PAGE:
A new comedy from Academy Award®-nominated director Jason Reitman (“Up in the Air”) and Academy Award®-winning screenwriter Diablo Cody (“Juno”). Marlo (Academy Award® winner Charlize Theron), a mother of three including a newborn, is gifted a night nanny by her brother (Mark Duplass). Hesitant to the extravagance at first, Marlo comes to form a unique bond with the thoughtful, surprising, and sometimes challenging young nanny named Tully (Mackenzie Davis).
What I love about this new film is the realness of it. That the screenwriter of this film really experienced what she created. After giving birth to her third child, Diablo Cody took a chance on a night nanny. Little did she know how much she would fall in love with this idea. With two young children already at home that required much of her time and energy, Cody knew she would need help. Motherhood is EXHAUSTING and with a newborn, there is no sleep in your future. So she did what many professional women in major metropolitan cities are doing, hire a night nanny.
Night nanny services have been growing in popularity for over a decade, Cody didn’t know about their existence until the success of Juno brought her to Los Angeles to work in the movie business. “Growing up in Illinois, I’d never heard of night nurses. I thought it was a completely strange idea but kind of brilliant, too,” she remarks. “I stubbornly resisted having the night nurse with my eldest child. Resisted with my second child. Third child, I completely swallowed my pride. The night nurse helped me take care of the baby so that I could be rested in the morning for my other kids. And it was revelatory. Because even with help, you’re tired. It was almost shocking how much I fell in love with the night nurse because it felt like she was my savior.”
That experience gave her the idea for a film about a new mother’s postpartum struggles and the surprising young night nanny who restores her to life. She wanted to tell a story about a woman who is overwhelmed with the demands of parenting after giving birth to her third child; a woman who loves her children but fears being swallowed up by the role of mother and cut off from her own self.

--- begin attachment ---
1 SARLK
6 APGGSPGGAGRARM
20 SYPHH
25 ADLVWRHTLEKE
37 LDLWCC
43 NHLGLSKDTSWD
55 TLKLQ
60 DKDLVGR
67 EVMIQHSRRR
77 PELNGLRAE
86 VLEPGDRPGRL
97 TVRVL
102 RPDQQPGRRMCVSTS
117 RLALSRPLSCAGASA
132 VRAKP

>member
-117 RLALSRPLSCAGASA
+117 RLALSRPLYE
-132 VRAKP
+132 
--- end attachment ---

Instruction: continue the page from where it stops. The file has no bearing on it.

The idea fits the criteria she has set herself as a writer. “My mission in my career is to write roles for women that I have not seen before,” she explains. “I had never seen a film about postpartum depression. I feel like there are so many feminine experiences that have not been represented in films, so I’m constantly going back to that well.”
So that is where Tully comes from. Cody fleshed out a fairly ordinary life for her protagonist, Marlo, who is uneasily awaiting the imminent arrival of her third child with her husband Drew. Marlo is accustomed to juggling the demands of a full-time job and parenting two children, eight-year-old Sarah and five-year-old Jonah, who has special needs. Marlo loves her kids, but she had not planned on having another at age 40. She’s not eager to talk about the subject and she’s definitely not comfortable when her wealthy brother Craig gifts her with a night nanny.
What happens from the final days of the pregnancy to the end of the film is brilliant. Showcasing the beauty and chaos of motherhood, moms will be able to relate. Moms want to be perfect, but the truth is we need to be exactly who we are. We are blessed with unique families. Learning how to juggle it all can be tiresome and stressful. There are simply not enough hours in the day to really accomplish all that we want to. To add to that, some of us have children with disabilities, professional careers to juggle, husbands, etc… Seldom do we stop and give ourselves the attention we need and deserve. Motherhood is definitely one of the most challenging jobs around and Theron does a beautiful job portraying the realness of motherhood.
Tully opens in theaters nationwide Friday, May 4.
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